A wine is considered a sweet wine once its residual sugar levels exceed the threshold of 45 grams of sugar per litre.
These kinds of wines are then divided into naturally sweet wines and sweet natural wines. In addition, we can find semi-sweet wines.
Naturally sweet wines are those where the alcohol and residual sugar levels in them come directly from the grapes. We can achieve the necessary sugar concentration to make these wines in the actual vine or once the grapes have been harvested.
With the grape still in the vine, we can get to these sugar concentrations through three different processes: late harvesting, freezing of the grapes (ice wines) or through “noble” rotting by botrytis cinerea. On the other side, when the grape has already been harvested, we can get to the threshold of residual sugar concentrations by grape dehydration in the sun or by drying the grapes in the shade.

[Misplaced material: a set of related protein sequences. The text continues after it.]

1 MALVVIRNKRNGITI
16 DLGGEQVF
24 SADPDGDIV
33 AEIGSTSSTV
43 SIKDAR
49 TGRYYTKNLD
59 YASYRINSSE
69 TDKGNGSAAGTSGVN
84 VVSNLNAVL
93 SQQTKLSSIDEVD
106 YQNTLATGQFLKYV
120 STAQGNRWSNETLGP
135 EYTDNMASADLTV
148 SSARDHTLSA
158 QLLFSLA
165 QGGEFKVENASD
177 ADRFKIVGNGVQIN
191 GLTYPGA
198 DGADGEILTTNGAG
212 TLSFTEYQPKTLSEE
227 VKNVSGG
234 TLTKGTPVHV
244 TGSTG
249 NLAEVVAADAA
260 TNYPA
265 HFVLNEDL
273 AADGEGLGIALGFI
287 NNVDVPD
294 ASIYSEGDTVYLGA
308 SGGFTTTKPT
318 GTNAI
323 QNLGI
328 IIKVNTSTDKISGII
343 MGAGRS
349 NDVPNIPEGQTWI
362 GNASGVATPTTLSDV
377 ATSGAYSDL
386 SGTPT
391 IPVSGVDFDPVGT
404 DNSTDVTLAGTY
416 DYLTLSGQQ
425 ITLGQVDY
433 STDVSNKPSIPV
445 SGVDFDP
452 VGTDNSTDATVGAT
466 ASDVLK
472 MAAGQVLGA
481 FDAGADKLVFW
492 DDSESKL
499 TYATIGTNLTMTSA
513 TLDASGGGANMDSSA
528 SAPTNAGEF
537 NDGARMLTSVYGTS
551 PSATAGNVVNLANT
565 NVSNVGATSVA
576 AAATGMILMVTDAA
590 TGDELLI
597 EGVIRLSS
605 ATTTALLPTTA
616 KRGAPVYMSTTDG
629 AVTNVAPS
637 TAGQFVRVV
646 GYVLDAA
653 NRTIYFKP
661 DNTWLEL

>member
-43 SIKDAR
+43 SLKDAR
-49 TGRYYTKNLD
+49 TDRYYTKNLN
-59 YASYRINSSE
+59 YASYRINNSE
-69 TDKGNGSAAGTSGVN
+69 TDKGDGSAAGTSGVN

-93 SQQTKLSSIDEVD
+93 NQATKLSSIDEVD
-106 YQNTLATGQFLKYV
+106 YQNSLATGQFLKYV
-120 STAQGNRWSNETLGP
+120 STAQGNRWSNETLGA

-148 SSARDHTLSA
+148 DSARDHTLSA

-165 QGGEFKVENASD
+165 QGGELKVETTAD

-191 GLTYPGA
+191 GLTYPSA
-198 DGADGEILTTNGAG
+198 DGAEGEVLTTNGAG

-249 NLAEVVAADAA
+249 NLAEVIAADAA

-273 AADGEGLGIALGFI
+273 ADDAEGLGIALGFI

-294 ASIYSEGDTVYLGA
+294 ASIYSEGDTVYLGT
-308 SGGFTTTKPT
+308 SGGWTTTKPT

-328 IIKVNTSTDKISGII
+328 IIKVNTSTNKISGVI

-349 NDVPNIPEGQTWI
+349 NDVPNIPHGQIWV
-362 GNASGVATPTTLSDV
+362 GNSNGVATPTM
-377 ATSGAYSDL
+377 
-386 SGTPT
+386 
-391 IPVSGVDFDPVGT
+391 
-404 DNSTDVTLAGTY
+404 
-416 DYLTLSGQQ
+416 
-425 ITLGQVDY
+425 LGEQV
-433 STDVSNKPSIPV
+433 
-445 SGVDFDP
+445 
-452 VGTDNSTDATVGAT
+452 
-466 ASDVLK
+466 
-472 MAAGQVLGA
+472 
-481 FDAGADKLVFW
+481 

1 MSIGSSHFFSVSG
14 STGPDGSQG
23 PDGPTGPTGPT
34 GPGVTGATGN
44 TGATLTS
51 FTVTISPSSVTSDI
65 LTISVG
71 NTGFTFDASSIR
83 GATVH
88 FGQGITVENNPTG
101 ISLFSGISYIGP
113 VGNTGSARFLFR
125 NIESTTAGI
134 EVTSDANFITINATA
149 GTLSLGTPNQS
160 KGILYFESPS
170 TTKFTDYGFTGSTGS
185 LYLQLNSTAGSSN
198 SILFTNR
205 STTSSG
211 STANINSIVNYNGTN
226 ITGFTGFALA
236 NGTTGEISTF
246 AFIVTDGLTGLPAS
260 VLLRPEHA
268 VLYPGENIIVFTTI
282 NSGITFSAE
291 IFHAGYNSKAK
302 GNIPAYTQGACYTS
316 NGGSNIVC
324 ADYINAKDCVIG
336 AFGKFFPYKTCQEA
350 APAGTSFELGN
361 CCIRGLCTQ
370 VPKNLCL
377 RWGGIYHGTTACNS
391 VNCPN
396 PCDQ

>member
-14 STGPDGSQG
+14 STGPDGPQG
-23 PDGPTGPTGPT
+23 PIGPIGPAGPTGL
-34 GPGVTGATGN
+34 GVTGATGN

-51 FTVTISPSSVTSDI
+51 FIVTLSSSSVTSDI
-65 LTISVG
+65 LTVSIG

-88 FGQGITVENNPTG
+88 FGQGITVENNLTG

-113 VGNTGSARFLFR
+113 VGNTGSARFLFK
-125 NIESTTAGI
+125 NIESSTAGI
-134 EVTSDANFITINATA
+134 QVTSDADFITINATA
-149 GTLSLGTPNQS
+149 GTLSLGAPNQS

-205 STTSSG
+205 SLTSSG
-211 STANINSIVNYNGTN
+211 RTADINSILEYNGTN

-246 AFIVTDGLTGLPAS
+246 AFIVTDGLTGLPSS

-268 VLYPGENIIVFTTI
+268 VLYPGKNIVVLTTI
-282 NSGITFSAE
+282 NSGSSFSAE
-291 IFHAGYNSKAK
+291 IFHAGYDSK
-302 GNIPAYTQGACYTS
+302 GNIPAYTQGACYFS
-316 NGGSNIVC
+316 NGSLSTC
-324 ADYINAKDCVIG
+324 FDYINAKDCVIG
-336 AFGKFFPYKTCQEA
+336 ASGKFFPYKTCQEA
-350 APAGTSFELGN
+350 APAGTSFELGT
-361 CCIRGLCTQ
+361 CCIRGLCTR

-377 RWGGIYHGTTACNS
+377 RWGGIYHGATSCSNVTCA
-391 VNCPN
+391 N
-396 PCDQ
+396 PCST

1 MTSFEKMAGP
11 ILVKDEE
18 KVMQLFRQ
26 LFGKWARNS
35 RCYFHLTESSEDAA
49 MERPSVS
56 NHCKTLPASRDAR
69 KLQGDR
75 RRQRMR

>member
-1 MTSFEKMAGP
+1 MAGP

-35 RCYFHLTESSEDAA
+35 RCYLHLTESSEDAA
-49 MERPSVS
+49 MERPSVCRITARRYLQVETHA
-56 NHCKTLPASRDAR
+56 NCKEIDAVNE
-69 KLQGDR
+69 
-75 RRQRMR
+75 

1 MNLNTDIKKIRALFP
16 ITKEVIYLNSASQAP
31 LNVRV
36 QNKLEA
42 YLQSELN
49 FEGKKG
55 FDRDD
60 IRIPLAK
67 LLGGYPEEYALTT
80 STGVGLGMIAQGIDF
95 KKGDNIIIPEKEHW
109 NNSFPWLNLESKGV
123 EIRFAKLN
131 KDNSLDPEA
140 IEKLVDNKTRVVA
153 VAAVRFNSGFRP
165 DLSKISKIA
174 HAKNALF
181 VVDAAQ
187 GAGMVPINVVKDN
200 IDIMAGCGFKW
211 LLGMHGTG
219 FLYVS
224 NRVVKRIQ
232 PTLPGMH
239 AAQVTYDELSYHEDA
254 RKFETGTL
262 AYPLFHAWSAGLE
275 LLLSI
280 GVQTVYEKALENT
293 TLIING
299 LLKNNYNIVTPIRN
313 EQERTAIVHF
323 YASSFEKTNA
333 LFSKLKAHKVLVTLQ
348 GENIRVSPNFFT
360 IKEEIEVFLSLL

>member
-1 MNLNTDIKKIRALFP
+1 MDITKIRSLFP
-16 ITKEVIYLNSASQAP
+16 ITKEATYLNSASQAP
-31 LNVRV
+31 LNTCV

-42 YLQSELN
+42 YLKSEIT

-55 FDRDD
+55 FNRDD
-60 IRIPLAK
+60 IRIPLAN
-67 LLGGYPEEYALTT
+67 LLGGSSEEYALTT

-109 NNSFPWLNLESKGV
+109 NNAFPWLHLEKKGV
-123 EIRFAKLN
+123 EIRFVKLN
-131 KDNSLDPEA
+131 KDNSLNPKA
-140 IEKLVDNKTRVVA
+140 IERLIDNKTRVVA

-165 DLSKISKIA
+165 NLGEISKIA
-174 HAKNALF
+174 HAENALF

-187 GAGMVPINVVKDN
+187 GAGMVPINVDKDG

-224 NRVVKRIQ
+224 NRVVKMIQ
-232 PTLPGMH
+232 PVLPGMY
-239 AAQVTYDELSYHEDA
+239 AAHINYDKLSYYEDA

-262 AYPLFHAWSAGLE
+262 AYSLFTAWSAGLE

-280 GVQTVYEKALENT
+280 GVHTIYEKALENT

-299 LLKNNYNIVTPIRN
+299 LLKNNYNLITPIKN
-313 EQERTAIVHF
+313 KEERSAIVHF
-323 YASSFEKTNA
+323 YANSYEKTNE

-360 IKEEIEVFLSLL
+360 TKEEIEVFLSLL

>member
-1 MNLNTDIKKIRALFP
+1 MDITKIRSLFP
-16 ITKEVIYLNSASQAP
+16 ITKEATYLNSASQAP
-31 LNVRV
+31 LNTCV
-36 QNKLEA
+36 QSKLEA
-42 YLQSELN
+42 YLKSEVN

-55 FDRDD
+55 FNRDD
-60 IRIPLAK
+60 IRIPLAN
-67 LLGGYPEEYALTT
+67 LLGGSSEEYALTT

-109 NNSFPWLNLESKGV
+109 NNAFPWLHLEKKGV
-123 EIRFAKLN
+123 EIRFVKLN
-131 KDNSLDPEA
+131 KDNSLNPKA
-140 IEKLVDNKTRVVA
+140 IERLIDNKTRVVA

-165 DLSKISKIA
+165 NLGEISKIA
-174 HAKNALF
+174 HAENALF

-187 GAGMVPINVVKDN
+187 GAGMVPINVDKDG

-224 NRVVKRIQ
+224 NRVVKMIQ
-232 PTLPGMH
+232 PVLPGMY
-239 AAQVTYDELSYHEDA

The sweet natural wines are those where, in order to get to the necessary amount of residual sugar in the wine, we add wine alcohol. This addition of alcohol to must is called chaptalization, and it is done until the mix reaches a level between 15 and 17% of alcoholic volume.
In Spain, the star grape strain to elaborate sweet wines is muscatel, although there are also other excellent ones elaborated from the Pedro Ximenez, malvasía and monastrell grape varieties, among others.
Form the over 200 grape varieties which share the name muscatel, the majority of them do not have close relationship between them. The exception to these are the members of the Moorish muscatel or small grain muscatel, as well as the Alexandria muscatel.
Sweet wines don’t necessarily have to accompany a dessert or foods like foie and cheese, they can also be enjoyed by themselves, as a glass of sweet wine can be a dessert on itself.
From the Martínez Bujanda Family, we recommend Finca Antigua Moscatel Naturalmente Dulce, elaborated from the Moorish or small grain muscatel variety and through grape dehydration. In addition, another perfect wine is the light Infinitus Moscatel, from Cosecheros y Criadores (“Harvesters and Breeders”)